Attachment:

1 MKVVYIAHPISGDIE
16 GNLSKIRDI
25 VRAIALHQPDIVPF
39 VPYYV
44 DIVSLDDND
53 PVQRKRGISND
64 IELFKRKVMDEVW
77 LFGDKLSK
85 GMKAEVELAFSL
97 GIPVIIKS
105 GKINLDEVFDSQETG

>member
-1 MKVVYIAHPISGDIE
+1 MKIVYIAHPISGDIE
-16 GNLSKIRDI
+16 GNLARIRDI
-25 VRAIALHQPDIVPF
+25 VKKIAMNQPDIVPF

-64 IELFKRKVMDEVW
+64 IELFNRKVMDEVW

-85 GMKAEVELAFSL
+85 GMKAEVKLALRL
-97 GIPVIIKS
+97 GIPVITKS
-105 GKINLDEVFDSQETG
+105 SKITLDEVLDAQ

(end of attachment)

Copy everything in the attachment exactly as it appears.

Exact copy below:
1 MKVVYIAHPISGDIE
16 GNLSKIRDI
25 VRAIALHQPDIVPF
39 VPYYV
44 DIVSLDDND
53 PVQRKRGISND
64 IELFKRKVMDEVW
77 LFGDKLSK
85 GMKAEVELAFSL
97 GIPVIIKS
105 GKINLDEVFDSQETG

>member
-1 MKVVYIAHPISGDIE
+1 MKIVYIAHPISGDIE
-16 GNLSKIRDI
+16 GNLARIRDI
-25 VRAIALHQPDIVPF
+25 VKKIAMNQPDIVPF

-64 IELFKRKVMDEVW
+64 IELFNRKVMDEVW

-85 GMKAEVELAFSL
+85 GMKAEVKLALRL
-97 GIPVIIKS
+97 GIPVITKS
-105 GKINLDEVFDSQETG
+105 SKITLDEVLDAQ